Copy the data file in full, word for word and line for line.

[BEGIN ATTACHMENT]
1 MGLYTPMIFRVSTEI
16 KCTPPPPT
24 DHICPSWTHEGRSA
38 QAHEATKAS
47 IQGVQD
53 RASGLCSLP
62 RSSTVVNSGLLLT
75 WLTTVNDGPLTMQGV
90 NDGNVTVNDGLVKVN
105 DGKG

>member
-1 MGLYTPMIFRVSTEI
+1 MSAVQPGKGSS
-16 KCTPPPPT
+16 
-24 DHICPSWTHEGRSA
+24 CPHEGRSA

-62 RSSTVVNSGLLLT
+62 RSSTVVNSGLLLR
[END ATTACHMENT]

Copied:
1 MGLYTPMIFRVSTEI
16 KCTPPPPT
24 DHICPSWTHEGRSA
38 QAHEATKAS
47 IQGVQD
53 RASGLCSLP
62 RSSTVVNSGLLLT
75 WLTTVNDGPLTMQGV
90 NDGNVTVNDGLVKVN
105 DGKG

>member
-1 MGLYTPMIFRVSTEI
+1 MSAVQPGKGSS
-16 KCTPPPPT
+16 
-24 DHICPSWTHEGRSA
+24 CPHEGRSA

-62 RSSTVVNSGLLLT
+62 RSSTVVNSGLLLR